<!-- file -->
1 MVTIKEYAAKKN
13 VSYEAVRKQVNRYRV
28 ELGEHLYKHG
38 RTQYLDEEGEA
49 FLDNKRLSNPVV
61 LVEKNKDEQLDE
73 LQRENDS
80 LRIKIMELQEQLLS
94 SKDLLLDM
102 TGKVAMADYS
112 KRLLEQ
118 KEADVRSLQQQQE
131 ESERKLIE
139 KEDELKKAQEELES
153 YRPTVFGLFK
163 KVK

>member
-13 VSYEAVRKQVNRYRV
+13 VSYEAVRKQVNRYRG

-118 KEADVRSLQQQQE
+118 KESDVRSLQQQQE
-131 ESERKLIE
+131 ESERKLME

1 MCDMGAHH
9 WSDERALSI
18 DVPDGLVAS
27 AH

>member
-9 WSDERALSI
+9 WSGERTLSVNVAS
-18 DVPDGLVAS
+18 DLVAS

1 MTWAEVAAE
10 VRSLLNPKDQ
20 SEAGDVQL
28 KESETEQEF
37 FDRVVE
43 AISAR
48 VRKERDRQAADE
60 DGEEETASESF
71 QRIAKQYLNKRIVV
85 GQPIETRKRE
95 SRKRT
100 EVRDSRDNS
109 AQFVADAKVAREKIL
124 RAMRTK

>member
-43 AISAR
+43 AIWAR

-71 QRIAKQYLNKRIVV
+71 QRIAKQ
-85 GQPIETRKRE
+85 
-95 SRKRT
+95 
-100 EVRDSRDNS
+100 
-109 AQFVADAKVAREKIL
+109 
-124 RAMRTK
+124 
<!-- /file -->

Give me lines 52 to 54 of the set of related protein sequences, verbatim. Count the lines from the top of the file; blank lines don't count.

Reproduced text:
-85 GQPIETRKRE
+85 
-95 SRKRT